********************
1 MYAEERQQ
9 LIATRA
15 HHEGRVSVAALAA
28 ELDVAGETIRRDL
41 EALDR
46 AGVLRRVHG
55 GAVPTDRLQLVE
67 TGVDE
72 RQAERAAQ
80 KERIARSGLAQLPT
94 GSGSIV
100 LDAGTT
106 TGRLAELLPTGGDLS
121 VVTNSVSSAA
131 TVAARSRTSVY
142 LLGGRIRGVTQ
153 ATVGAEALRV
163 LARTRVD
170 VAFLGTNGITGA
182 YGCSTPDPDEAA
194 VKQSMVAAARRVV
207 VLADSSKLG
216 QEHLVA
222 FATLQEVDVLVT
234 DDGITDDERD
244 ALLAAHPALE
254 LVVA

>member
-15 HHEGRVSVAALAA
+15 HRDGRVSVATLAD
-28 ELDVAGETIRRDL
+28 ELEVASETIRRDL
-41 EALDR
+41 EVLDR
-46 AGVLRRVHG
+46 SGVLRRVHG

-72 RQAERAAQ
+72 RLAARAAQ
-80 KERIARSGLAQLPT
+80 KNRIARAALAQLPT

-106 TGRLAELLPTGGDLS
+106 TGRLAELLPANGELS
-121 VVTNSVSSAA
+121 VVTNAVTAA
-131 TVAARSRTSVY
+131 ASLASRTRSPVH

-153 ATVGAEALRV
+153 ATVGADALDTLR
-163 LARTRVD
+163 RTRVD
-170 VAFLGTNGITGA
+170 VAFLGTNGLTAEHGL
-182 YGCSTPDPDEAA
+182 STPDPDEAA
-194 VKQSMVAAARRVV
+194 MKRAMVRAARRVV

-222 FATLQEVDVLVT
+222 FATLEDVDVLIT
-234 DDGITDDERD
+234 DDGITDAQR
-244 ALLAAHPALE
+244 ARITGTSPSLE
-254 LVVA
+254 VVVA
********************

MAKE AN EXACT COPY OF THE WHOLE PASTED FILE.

1 MYAEERQQ
9 LIATRA
15 HHEGRVSVAALAA
28 ELDVAGETIRRDL
41 EALDR
46 AGVLRRVHG
55 GAVPTDRLQLVE
67 TGVDE
72 RQAERAAQ
80 KERIARSGLAQLPT
94 GSGSIV
100 LDAGTT
106 TGRLAELLPTGGDLS
121 VVTNSVSSAA
131 TVAARSRTSVY
142 LLGGRIRGVTQ
153 ATVGAEALRV
163 LARTRVD
170 VAFLGTNGITGA
182 YGCSTPDPDEAA
194 VKQSMVAAARRVV
207 VLADSSKLG
216 QEHLVA
222 FATLQEVDVLVT
234 DDGITDDERD
244 ALLAAHPALE
254 LVVA

>member
-15 HHEGRVSVAALAA
+15 HRDGRVSVATLAD
-28 ELDVAGETIRRDL
+28 ELEVASETIRRDL
-41 EALDR
+41 EVLDR
-46 AGVLRRVHG
+46 SGVLRRVHG

-72 RQAERAAQ
+72 RLAARAAQ
-80 KERIARSGLAQLPT
+80 KNRIARAALAQLPT

-106 TGRLAELLPTGGDLS
+106 TGRLAELLPANGELS
-121 VVTNSVSSAA
+121 VVTNAVTAA
-131 TVAARSRTSVY
+131 ASLASRTRSPVH

-153 ATVGAEALRV
+153 ATVGADALDTLR
-163 LARTRVD
+163 RTRVD
-170 VAFLGTNGITGA
+170 VAFLGTNGLTAEHGL
-182 YGCSTPDPDEAA
+182 STPDPDEAA
-194 VKQSMVAAARRVV
+194 MKRAMVRAARRVV

-222 FATLQEVDVLVT
+222 FATLEDVDVLIT
-234 DDGITDDERD
+234 DDGITDAQR
-244 ALLAAHPALE
+244 ARITGTSPSLE
-254 LVVA
+254 VVVA